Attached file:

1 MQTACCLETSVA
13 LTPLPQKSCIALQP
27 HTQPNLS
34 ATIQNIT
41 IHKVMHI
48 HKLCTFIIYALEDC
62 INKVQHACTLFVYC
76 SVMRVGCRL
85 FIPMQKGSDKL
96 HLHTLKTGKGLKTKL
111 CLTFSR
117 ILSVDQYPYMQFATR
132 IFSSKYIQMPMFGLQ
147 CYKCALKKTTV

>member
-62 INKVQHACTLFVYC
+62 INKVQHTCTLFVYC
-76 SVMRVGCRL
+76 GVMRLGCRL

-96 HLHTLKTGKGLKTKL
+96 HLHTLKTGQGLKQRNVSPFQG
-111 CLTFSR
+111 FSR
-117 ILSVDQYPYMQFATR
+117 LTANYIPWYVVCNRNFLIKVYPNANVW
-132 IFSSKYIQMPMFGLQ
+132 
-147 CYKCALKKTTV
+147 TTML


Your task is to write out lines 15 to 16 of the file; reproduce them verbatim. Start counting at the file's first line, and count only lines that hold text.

>member
-62 INKVQHACTLFVYC